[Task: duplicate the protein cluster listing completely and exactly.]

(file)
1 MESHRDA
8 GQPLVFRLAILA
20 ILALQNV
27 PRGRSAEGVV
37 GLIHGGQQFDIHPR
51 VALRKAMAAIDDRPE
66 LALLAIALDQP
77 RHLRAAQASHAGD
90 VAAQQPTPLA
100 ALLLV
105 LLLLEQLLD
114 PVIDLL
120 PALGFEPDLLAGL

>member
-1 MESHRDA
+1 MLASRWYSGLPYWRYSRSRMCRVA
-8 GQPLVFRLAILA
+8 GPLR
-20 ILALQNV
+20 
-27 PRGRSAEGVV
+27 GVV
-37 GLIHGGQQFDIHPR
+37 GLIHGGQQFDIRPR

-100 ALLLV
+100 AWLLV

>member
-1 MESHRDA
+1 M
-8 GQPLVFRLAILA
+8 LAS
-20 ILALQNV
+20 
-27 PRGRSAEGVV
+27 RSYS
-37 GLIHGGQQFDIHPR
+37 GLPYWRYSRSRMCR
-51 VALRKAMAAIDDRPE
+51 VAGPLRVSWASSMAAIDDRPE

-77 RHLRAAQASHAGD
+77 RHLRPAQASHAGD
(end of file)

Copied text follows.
1 MESHRDA
8 GQPLVFRLAILA
20 ILALQNV
27 PRGRSAEGVV
37 GLIHGGQQFDIHPR
51 VALRKAMAAIDDRPE
66 LALLAIALDQP
77 RHLRAAQASHAGD
90 VAAQQPTPLA
100 ALLLV
105 LLLLEQLLD
114 PVIDLL
120 PALGFEPDLLAGL

>member
-1 MESHRDA
+1 MLASRWYSGLPYWRYSRSRMCRVA
-8 GQPLVFRLAILA
+8 GPLR
-20 ILALQNV
+20 
-27 PRGRSAEGVV
+27 GVV
-37 GLIHGGQQFDIHPR
+37 GLIHGGQQFDIRPR

-100 ALLLV
+100 AWLLV

>member
-1 MESHRDA
+1 M
-8 GQPLVFRLAILA
+8 LAS
-20 ILALQNV
+20 
-27 PRGRSAEGVV
+27 RSYS
-37 GLIHGGQQFDIHPR
+37 GLPYWRYSRSRMCR
-51 VALRKAMAAIDDRPE
+51 VAGPLRVSWASSMAAIDDRPE

-77 RHLRAAQASHAGD
+77 RHLRPAQASHAGD